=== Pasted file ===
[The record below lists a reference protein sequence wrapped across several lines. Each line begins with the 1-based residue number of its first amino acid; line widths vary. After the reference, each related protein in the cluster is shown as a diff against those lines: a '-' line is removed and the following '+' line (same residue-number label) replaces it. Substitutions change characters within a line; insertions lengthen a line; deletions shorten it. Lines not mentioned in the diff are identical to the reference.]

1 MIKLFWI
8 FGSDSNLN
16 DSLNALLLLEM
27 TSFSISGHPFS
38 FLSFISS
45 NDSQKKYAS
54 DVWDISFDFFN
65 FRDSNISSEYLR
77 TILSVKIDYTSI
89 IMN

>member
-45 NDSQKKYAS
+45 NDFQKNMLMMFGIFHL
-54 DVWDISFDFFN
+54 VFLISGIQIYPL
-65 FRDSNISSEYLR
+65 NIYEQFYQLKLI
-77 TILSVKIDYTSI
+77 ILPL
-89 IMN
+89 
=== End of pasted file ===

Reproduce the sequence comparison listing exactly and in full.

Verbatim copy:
[The record below lists a reference protein sequence wrapped across several lines. Each line begins with the 1-based residue number of its first amino acid; line widths vary. After the reference, each related protein in the cluster is shown as a diff against those lines: a '-' line is removed and the following '+' line (same residue-number label) replaces it. Substitutions change characters within a line; insertions lengthen a line; deletions shorten it. Lines not mentioned in the diff are identical to the reference.]

1 MIKLFWI
8 FGSDSNLN
16 DSLNALLLLEM
27 TSFSISGHPFS
38 FLSFISS
45 NDSQKKYAS
54 DVWDISFDFFN
65 FRDSNISSEYLR
77 TILSVKIDYTSI
89 IMN

>member
-45 NDSQKKYAS
+45 NDFQKNMLMMFGIFHL
-54 DVWDISFDFFN
+54 VFLISGIQIYPL
-65 FRDSNISSEYLR
+65 NIYEQFYQLKLI
-77 TILSVKIDYTSI
+77 ILPL
-89 IMN
+89 